New Labour has combined growth with social protection. It's a lot better than the 1960sby Julian Le Grand / July 28, 2007 / Leave a comment
Published in July 2007 issue of Prospect Magazine
I was walking with my 23-year-old daughter on London’s South Bank the other day when she asked me whether I had ever lived in a “golden age.” I immediately recalled the 1960s, when all the world (and I) was young and full of vivid colours and beautiful people.
But then I remembered my studies as an economics undergraduate in the 1960s. These were dominated by the travails of the British economy: big balance of payments deficits, sterling crises, GDP per head below that of most countries in western Europe and falling back on most social indicators too. A little later, when I’d completed my studies and was attending conferences abroad as a jobbing economist, I always found myself apologising for Britain, and trying to explain what had gone wrong.
My daughter was waiting for an answer. I looked around. We were standing by the Globe, near Tate Modern, looking over the river at St Paul’s and the gherkin. London was alive with colour; the embankment was full of men, women and children of every race, lively, happy and apparently prosperous. I thought of the international conferences I now attend, where people ask me how Britain has done it; why it is no longer “the sick man of Europe,” why it is Italy or France that now have that dubious honour. So I said: well, perhaps the golden age is now.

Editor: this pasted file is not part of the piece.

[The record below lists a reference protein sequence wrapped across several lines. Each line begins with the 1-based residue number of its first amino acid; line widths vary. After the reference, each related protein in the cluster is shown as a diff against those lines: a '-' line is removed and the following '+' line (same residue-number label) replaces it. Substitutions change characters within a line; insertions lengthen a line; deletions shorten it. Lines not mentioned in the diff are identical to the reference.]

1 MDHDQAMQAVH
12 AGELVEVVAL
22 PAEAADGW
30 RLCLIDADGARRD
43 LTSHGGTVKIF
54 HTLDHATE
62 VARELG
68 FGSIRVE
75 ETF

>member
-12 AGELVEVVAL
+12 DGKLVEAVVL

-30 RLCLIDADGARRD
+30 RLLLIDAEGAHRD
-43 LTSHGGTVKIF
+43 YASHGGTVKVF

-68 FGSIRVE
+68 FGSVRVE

Those critical of the Blair/Brown government, and of the Thatcher/Major governments before them, will find this both baffling and complacent. They will point to the big rise in inequality since the 1960s. They will draw attention to the recent Unicef report showing that British children are still at or near the bottom of various social league tables. They will note that Britain still has a big balance of payments deficit. And they will point to the horrors and blunders of Iraq.
All this is true. Iraq is ghastly. Inequality has indeed risen sharply since 1979—although most of the increase occurred before 1989. The Unicef report was shocking. The balance of payments is still bad—and we are selling off our assets to finance it. (Few realise that the reason so many British corporations—and football clubs—are now in the hands of foreigners is our failure to sell them enough of our ordinary goods and services.)